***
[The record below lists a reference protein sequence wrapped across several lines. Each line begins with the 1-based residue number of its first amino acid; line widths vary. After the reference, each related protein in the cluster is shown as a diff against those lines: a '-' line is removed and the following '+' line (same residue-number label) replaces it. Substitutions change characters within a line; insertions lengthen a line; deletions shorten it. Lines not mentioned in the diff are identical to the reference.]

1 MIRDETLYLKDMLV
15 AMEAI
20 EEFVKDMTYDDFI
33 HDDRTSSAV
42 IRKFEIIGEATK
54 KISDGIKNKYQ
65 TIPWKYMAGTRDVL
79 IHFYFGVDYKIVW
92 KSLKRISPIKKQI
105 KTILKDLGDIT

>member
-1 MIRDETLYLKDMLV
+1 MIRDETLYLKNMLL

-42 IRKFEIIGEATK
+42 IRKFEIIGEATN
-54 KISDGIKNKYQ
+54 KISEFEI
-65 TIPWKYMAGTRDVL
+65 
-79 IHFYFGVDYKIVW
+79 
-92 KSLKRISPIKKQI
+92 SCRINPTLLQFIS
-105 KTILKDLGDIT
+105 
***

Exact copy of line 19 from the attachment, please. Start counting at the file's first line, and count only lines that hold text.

-65 TIPWKYMAGTRDVL